The ennui into which she falls as a result of becoming a social pariah is bitter and difficult to bear. In the context of the honour code, she knows her place and is aware of her guilt (‘ihrer Schuld war sie sich wohl bewusst’), and yet this doesn’t prevent a kind of rebellion against this established conventionality (‘sie sagte sich, [Innstetten] hatte Recht und noch einmal und noch einmal und zuletzt hatte er doch Unrecht’). She has never been particularly guided by principles and yet here she is the ultimate victim of principle – ‘das, was hart für Ihr Herz ist, das halt [Innstetten] für richtig’. The further blow is of course the fact that her own child is closed to her. At any suggestion of intimacy, the retort comes back ‘O gewiss, wenn ich darf’. Though Annie is not bound by the code as such, her husband’s iron grip on principle – again, the sign of a disciplined mind formed by his army years – allows yet more heart-ache to fester. She becomes still more vehement in her opposition to Innstetten and his code, opining ‘weil er klein ist, ist er grausam’. We might be led into thinking this is the author’s view – certainly, Fontane seemed to think the honour code as having a petty basis – and yet Effi Briest is a subtler, less polemic view of reality.
To extend the Garden of Eden metaphor a little further, what is interesting about the author’s presentation of reality here, however, and a major departure from the biblical tale, is that God too appears to get the rap: ‘God’ here being he of principle who challenges and takes on the serpent. Innstetten is a man ‘nicht nach Stimmungen und Laune, sondern nach Grundsätzen handelt’ – principles in which Effi herself admits to being completely devoid. He is a man’s man, the epitome of soldierhood, variously described as ‘soldatisch’ and ‘von militärischer Haltung’. A hard-working civil servant condemned as a ‘Karrieremacher’, we know he is soaked in Prussian uprightness and conventional to a fault. He is explicitly bound to the state of unchanging in the words ‘solange wir noch Männer haben wie Baron Innstetten…so lange geht es noch, so lange hält unser altes Preußen noch’. Certainly, the reaction he gives to the inevitability of a duel is a conservative one: ‘weil es trotzdem sein muss’ – there is no way around it; it must be confronted. His musing on what makes society implies a worldview that accepts the order of things as it stands: ‘aber freilich, wer kann was Neues sagen!’ The choice he makes is in keeping with the honour code – he challenges Crampas; they duel; Crampas is killed; Innstetten retains custody of the child and his wife is ostracised from decent society. In every respect, in the eyes of the ‘Gesellschafts-Etwas’, the glue of tradition and social mores that binds society together, Innstetten has done exactly what is required of him.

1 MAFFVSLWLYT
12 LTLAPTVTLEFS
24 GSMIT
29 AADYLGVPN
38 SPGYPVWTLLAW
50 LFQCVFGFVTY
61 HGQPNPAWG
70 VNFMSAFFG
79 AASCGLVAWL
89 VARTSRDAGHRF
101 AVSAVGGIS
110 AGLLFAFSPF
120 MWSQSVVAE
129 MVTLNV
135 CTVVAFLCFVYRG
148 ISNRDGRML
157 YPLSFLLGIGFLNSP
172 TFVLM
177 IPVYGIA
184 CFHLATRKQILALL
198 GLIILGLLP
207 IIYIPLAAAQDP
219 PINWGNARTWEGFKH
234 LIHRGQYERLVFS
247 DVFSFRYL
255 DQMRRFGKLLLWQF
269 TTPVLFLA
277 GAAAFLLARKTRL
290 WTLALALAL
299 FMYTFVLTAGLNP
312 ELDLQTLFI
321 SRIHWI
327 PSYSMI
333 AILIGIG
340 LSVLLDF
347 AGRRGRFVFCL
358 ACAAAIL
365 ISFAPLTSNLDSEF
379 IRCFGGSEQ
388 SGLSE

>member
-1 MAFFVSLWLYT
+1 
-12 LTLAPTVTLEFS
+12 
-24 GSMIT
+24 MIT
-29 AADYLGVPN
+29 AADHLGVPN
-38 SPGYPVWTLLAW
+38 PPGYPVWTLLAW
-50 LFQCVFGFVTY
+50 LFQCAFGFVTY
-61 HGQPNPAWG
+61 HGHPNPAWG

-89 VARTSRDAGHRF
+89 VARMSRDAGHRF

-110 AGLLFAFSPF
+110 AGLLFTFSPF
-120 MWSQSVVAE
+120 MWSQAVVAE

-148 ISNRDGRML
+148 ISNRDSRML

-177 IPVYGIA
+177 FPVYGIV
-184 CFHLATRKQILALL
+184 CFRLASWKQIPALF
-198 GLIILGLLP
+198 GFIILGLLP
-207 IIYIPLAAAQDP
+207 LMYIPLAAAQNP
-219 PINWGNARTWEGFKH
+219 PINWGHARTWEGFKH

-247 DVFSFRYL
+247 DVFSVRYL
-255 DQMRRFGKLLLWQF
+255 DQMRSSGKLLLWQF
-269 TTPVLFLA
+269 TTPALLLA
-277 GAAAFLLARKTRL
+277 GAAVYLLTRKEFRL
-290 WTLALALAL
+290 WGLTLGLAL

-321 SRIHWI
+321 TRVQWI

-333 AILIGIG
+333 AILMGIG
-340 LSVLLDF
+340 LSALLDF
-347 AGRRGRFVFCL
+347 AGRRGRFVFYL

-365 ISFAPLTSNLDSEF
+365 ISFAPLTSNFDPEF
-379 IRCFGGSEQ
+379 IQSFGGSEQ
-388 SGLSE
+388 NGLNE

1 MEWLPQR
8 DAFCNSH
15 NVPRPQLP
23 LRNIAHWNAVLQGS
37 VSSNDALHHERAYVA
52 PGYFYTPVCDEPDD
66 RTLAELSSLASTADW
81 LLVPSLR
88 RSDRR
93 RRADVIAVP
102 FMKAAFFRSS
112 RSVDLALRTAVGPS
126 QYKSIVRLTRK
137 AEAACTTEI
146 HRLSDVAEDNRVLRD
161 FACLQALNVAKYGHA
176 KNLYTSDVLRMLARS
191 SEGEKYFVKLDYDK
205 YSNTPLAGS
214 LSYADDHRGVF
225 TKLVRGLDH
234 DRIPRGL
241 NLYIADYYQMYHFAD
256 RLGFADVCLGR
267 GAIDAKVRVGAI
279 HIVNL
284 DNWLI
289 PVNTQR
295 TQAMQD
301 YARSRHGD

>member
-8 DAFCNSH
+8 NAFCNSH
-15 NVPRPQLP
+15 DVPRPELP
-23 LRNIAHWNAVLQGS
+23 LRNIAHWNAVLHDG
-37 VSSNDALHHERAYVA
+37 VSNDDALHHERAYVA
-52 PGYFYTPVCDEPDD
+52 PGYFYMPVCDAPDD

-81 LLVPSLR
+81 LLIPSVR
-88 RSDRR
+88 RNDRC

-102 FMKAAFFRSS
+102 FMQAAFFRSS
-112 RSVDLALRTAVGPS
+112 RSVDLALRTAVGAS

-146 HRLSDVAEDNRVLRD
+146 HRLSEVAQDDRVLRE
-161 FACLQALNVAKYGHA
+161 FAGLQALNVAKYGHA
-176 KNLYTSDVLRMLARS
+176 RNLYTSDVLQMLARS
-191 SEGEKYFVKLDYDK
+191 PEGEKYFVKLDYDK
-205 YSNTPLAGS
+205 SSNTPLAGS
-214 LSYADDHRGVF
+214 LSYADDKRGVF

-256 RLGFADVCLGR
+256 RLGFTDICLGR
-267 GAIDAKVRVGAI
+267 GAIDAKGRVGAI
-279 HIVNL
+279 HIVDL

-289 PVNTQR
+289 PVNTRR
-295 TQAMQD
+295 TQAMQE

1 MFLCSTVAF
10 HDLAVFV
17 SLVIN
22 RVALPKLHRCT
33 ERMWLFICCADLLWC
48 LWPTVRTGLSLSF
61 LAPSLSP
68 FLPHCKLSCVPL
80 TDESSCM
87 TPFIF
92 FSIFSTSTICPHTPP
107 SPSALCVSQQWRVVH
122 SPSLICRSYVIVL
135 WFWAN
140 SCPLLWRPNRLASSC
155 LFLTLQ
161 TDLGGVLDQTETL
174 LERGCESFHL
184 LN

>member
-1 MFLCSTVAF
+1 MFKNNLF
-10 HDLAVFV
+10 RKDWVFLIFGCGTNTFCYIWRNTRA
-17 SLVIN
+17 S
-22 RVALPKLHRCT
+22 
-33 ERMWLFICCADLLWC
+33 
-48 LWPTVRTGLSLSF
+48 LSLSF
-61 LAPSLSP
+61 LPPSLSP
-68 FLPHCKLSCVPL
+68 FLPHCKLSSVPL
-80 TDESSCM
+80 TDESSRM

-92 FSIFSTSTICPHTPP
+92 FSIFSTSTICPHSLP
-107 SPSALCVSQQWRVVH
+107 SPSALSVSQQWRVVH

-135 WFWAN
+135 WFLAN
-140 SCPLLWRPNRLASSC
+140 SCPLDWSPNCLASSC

Yet in Fontane’s compassionate, non-judgmental novel, we are also made to feel pity for Innstetten. He too is a slave to the ‘tyrannisierende Gesellschafts-Etwas’, much as Effi is. It tyrannises him and other men like him much as they are compelled to tyrannise their wives, because it must, because it cannot fail to do so. To base a code of honour along a military discipline means ‘there can be no conclusively rational basis’ either for determining whether or not someone’s honour has been impugned, or ‘for either fighting or not fighting a duel’ (Schneider). This has been identified as the ‘paranoid logic of honour’: if one can conceive angst as to whether one’s honour has been insulted, or if one has doubts about whether a duel is necessary, the conclusion must be the same: it has been insulted, and a duel is necessary, in case others see you as failing to uphold your honour. This is Innstetten’s fear in his consultation with Wüllersdorf – ‘weil dieser Mitwisser da ist, kann ich nicht mehr zurück’. Once his wife’s case is known to another, the Verjährung matters little – he must carry it through, however little appetite for revenge he may have. Not only does this feeling of entrapment, of awful necessity, make him more pitiable in our eyes, but the author’s presentation of Innstetten after the affair itself is not one of a villain or a malevolent figure, but another victim. ‘Er maß [since Crampas’ death] mit anderem Maße, sah alles anders an’ – too late, he has recognised the empty hollowness of the code he has so slavishly pursued, and seen that it’s not the only measure of life’s worth. He realises that perhaps he could have happiness, but that it has eluded him, and that the honour code – in some way he doesn’t quite understand – has influenced this: ‘dass es ein Glück gebe, dass er es gehabt, aber dass er es nicht mehr habe und nicht mehr haben könne’.
There are no ‘sides’ to Fontane’s story, no heroes and villains. Rather the Wilhelmine code of honour is something lamentable, indeed terrifying, which has been institutionalised in all the upper echelons of society and which acts upon each unwitting participant. Fontane understood that there can be no separating individuals – their stories and tragedies – with social questions, and his quest for radicalism in his later years led him to this work, his ‘darkest work’ (Swales) in that it holds up a mirror to society and says ultimately, not merely Effi and Innstetten but all, all are victims when the ‘Gesellschafts-Etwas’ at the heart of a culture is so incriminating, so paranoid, so loveless and so ruthless in its demands.


Chambers, Helen, Introduction, Effi Briest, Penguin Classics, 1995.
Fontane, Theodor, Effi Briest, Reclam, 2002.
Garland, Henry, The Berlin Novels of Theodor Fontane, Oxford: Clarendon Press, 1980.
Schneider, Jeffrey, ‘Masculinity, Male Friendship and the Paranoid Logic of Honor in Theodor Fontane’s Effi Briest’, The German Quarterly, Vol 75, Summer 2002, No 3.
Swales, Erika, ‘Private Mythologies and Public Unease: On Fontane’s Effi Briest’, Modern Language Review 75 (1980)
Wölfel, Kurt, ‘Nachwort’, Effi Briest, Reclam, 2002.